Problem Set 2.3


2.3.1. Construct the locus of all points (in one half plane) from which a given segment (that you can draw) is seen by:

a. 90 degrees

Take the given segment. Construct its midpoint construct a semicircle. The locus of all point (in one half plane) from which the given segment is seen by 90 degrees ins the semicircle with center at the midpoint of the segment.



b. 60 degrees

Construct an equilateral triangle and extend one of the sides. Mark off an arc with a radius of the given segment so that one end of each end of the segment is on a side of the equilateral triangle. A new triangle is created with one 60 degree angle and the side opposite the 60 degree angle is the given segment. Construct the circumcircle and take the arc containing the 60 degree vertex.









c. 120 degrees

Same as in part b, but begin by constructing a 120 degree angle. The locus is a minor arc of the circle because the subtending angle is obtuse.







d. 105 degrees

Begin by constructing a 105 degree angle. I used a rhombus made from two equilateral triangles and bisected angles to gain 60 + 30 + 15 degrees. Then I preceded is the same way as in part b.






2.3.2 See the GSP file. This is Construction 2.3 with a given obtuse angle.


2.3.3 Draw a right triangle and then construct a triangle congruent to it using only a leg, the hypotenuse, and the fact that it is a right triangle. In other words, construct a right triangle, given its hypotenuse and one leg.

Let AB = the hypotenuse and AC the given leg. Then make AB the diameter of a circle, and from A mark off an arc of radius AC. The intersection of the semicircle and the arc will be point C.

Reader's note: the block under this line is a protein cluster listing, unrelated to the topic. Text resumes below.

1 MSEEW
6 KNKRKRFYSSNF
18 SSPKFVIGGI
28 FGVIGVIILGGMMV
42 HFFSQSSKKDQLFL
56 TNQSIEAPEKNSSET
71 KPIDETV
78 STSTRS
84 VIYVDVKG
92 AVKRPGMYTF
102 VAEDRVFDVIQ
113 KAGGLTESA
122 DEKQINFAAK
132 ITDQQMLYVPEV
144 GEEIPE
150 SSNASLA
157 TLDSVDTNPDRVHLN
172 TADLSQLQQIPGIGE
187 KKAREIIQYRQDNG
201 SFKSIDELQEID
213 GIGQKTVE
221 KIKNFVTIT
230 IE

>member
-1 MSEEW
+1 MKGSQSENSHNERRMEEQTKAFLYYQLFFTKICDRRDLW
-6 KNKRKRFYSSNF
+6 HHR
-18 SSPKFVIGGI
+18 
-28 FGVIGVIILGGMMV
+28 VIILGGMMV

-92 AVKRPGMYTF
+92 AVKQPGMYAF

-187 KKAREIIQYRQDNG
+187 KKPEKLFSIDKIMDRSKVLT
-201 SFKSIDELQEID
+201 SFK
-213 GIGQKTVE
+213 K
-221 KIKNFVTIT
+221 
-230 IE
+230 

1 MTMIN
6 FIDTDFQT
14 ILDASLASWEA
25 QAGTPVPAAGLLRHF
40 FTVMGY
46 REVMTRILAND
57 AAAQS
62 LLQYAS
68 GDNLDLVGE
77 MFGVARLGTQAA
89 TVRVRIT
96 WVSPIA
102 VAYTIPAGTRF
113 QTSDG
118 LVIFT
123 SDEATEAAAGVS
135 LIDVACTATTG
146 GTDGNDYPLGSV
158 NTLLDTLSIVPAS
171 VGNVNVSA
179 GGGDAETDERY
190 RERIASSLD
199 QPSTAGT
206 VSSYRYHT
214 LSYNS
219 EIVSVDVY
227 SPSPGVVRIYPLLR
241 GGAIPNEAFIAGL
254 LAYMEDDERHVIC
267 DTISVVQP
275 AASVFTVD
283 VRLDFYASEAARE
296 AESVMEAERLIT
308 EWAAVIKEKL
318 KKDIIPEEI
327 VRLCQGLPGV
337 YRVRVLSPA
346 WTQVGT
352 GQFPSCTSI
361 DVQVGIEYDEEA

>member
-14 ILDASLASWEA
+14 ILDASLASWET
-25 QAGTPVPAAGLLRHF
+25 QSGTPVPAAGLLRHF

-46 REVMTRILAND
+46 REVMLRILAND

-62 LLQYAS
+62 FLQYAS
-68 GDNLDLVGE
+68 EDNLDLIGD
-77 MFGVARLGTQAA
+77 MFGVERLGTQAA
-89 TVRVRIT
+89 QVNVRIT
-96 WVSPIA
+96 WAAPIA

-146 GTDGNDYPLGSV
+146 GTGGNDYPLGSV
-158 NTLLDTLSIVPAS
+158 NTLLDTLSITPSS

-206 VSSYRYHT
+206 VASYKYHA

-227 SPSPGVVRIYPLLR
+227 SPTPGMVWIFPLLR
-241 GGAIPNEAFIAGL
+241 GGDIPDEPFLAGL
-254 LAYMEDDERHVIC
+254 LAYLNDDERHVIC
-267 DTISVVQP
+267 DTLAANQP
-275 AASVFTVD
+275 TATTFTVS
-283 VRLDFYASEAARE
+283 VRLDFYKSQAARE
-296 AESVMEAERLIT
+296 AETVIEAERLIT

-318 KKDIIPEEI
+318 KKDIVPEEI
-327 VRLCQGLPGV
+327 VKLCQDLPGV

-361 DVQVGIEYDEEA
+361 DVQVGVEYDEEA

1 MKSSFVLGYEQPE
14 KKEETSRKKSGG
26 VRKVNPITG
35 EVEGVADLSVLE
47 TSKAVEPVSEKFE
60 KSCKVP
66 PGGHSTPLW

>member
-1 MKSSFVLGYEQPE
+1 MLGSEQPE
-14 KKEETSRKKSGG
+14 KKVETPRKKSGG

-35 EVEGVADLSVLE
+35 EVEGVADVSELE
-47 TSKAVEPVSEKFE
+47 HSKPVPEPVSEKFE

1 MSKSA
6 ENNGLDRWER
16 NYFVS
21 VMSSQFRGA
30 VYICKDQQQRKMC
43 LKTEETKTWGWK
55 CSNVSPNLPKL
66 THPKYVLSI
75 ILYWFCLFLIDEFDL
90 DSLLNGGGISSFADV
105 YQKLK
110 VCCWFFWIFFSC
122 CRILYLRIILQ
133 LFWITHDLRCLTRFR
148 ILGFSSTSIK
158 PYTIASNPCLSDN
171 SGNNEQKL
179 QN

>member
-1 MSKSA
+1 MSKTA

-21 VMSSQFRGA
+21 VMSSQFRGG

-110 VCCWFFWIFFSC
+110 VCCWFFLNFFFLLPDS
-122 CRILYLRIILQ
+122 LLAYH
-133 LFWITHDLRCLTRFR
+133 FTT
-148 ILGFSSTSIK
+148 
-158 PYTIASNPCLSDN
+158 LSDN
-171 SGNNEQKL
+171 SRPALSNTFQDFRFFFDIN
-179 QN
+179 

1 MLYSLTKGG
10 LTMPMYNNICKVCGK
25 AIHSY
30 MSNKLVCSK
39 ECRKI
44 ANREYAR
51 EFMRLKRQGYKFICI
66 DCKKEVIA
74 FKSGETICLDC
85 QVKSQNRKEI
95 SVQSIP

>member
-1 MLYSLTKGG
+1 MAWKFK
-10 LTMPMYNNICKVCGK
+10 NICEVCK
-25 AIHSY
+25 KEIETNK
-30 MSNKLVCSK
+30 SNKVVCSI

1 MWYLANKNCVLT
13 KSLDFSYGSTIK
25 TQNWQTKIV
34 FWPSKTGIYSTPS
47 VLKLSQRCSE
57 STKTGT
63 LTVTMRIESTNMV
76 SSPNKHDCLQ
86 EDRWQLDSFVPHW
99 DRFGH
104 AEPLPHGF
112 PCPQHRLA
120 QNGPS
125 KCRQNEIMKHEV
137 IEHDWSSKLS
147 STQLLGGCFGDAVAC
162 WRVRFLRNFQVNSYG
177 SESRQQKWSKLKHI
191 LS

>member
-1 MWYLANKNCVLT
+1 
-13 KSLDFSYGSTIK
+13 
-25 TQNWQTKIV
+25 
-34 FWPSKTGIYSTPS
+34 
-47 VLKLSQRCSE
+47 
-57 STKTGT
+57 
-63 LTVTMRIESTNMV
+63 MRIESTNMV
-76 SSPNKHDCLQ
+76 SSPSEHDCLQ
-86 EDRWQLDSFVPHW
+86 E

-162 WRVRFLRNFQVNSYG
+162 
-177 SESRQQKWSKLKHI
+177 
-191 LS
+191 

Or, construct segment AC and construct a perpendicular from C. Use AB, to mark off an arc from Point A intersecting with the perpendicular. That intersection will be point B.


2.3.4 Which of the following (given that such a triangle exists) determines a unique triangle?

a. The subtending angle and the opposite side determine the arc of a circle along which the other vertex will lie. But that circle is also the circumcircle, so the "R" is redundant information. There is not a unique triangle.

b. Unique. Easy to construct.

c. Unique. The given sides are BC and AC. Construct a circle of radius R. The two given chords have a common vertex C. Now the vertex for A can be at two different points determined by an arc of length AC from C. Thus we get two noncongruent triangles.

d. Let O be the center of the incircle in triangle ABC. Then side BC will determine one side of triangle BOC and the radius of the incircle will be its altitude. Thus, if we can express angle BOC in terms of the angle at vertex A, we will have a unique triangle by Construction 2.2


2.3.5 Construct a rhombus given a side and the radius of the inscribed circle.

Construct the auxiliary triangle with hypotenuse s and one leg 2r. (see Problem 2.3.2.









2.3.6 Construct a triangle given the radius of its circumcircle, the radius of its incircle, and the length of one side.


2.3.7 Construct a square and 4 random points P, Q, S, T on each of its sides, one point on each side. Trace the points on a semitransparent page without tracing the square. Reconstruct the original square using only the points P, Q, S, and T.

2.3.8 Same problem as 1.2.21.